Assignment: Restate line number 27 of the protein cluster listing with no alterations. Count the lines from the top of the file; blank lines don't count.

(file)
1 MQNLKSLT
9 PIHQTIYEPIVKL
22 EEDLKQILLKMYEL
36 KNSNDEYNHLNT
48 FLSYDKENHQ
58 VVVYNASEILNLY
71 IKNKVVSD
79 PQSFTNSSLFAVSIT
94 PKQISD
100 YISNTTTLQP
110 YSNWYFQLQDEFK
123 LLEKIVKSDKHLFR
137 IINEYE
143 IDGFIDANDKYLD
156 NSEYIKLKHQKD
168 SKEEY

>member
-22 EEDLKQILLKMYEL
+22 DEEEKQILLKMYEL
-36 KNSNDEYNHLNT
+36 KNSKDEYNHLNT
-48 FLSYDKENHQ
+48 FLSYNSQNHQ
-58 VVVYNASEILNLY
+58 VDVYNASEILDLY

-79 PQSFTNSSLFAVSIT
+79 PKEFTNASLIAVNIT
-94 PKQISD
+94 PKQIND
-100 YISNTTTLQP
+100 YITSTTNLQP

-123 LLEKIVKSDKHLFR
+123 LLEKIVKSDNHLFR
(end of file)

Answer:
+79 PKEFTNASLIAVNIT